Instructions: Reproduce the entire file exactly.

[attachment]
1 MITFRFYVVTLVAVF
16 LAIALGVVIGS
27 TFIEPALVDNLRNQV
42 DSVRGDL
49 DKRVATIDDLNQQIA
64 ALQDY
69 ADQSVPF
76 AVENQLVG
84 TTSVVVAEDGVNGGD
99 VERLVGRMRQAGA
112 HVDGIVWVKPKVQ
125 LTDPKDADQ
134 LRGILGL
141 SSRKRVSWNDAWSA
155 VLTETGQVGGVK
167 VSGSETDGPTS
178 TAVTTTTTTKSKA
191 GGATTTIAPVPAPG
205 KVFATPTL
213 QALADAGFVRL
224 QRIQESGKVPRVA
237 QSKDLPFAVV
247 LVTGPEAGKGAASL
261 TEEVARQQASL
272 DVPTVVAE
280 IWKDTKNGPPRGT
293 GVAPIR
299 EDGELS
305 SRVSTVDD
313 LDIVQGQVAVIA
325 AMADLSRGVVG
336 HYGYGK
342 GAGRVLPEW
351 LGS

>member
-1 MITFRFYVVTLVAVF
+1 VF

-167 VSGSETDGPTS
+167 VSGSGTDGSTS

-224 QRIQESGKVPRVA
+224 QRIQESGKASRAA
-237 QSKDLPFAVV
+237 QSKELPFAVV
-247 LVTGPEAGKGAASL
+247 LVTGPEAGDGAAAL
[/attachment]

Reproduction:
1 MITFRFYVVTLVAVF
16 LAIALGVVIGS
27 TFIEPALVDNLRNQV
42 DSVRGDL
49 DKRVATIDDLNQQIA
64 ALQDY
69 ADQSVPF
76 AVENQLVG
84 TTSVVVAEDGVNGGD
99 VERLVGRMRQAGA
112 HVDGIVWVKPKVQ
125 LTDPKDADQ
134 LRGILGL
141 SSRKRVSWNDAWSA
155 VLTETGQVGGVK
167 VSGSETDGPTS
178 TAVTTTTTTKSKA
191 GGATTTIAPVPAPG
205 KVFATPTL
213 QALADAGFVRL
224 QRIQESGKVPRVA
237 QSKDLPFAVV
247 LVTGPEAGKGAASL
261 TEEVARQQASL
272 DVPTVVAE
280 IWKDTKNGPPRGT
293 GVAPIR
299 EDGELS
305 SRVSTVDD
313 LDIVQGQVAVIA
325 AMADLSRGVVG
336 HYGYGK
342 GAGRVLPEW
351 LGS

>member
-1 MITFRFYVVTLVAVF
+1 VF

-167 VSGSETDGPTS
+167 VSGSGTDGSTS

-224 QRIQESGKVPRVA
+224 QRIQESGKASRAA
-237 QSKDLPFAVV
+237 QSKELPFAVV
-247 LVTGPEAGKGAASL
+247 LVTGPEAGDGAAAL